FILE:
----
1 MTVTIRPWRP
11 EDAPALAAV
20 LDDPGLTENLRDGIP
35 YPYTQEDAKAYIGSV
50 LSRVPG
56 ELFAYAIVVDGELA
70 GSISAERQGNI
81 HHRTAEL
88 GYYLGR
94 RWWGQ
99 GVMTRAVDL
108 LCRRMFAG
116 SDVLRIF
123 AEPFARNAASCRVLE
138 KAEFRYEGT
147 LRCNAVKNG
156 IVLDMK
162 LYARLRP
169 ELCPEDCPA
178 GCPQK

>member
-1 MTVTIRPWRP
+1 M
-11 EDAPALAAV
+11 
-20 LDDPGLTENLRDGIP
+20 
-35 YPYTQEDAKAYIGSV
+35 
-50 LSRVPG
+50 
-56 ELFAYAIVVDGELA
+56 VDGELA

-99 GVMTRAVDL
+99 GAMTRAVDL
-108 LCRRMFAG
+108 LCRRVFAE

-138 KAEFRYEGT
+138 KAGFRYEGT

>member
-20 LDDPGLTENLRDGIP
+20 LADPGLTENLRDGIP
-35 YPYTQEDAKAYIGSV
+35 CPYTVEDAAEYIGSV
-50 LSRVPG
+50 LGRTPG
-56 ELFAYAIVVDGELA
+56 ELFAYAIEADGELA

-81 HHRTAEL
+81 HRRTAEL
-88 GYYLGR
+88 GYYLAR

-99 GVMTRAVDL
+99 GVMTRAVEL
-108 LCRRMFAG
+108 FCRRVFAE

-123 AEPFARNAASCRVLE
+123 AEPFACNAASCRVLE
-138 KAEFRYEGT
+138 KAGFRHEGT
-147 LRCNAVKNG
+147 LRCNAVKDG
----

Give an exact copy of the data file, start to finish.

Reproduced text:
1 MTVTIRPWRP
11 EDAPALAAV
20 LDDPGLTENLRDGIP
35 YPYTQEDAKAYIGSV
50 LSRVPG
56 ELFAYAIVVDGELA
70 GSISAERQGNI
81 HHRTAEL
88 GYYLGR
94 RWWGQ
99 GVMTRAVDL
108 LCRRMFAG
116 SDVLRIF
123 AEPFARNAASCRVLE
138 KAEFRYEGT
147 LRCNAVKNG
156 IVLDMK
162 LYARLRP
169 ELCPEDCPA
178 GCPQK

>member
-1 MTVTIRPWRP
+1 M
-11 EDAPALAAV
+11 
-20 LDDPGLTENLRDGIP
+20 
-35 YPYTQEDAKAYIGSV
+35 
-50 LSRVPG
+50 
-56 ELFAYAIVVDGELA
+56 VDGELA

-99 GVMTRAVDL
+99 GAMTRAVDL
-108 LCRRMFAG
+108 LCRRVFAE

-138 KAEFRYEGT
+138 KAGFRYEGT

>member
-20 LDDPGLTENLRDGIP
+20 LADPGLTENLRDGIP
-35 YPYTQEDAKAYIGSV
+35 CPYTVEDAAEYIGSV
-50 LSRVPG
+50 LGRTPG
-56 ELFAYAIVVDGELA
+56 ELFAYAIEADGELA

-81 HHRTAEL
+81 HRRTAEL
-88 GYYLGR
+88 GYYLAR

-99 GVMTRAVDL
+99 GVMTRAVEL
-108 LCRRMFAG
+108 FCRRVFAE

-123 AEPFARNAASCRVLE
+123 AEPFACNAASCRVLE
-138 KAEFRYEGT
+138 KAGFRHEGT
-147 LRCNAVKNG
+147 LRCNAVKDG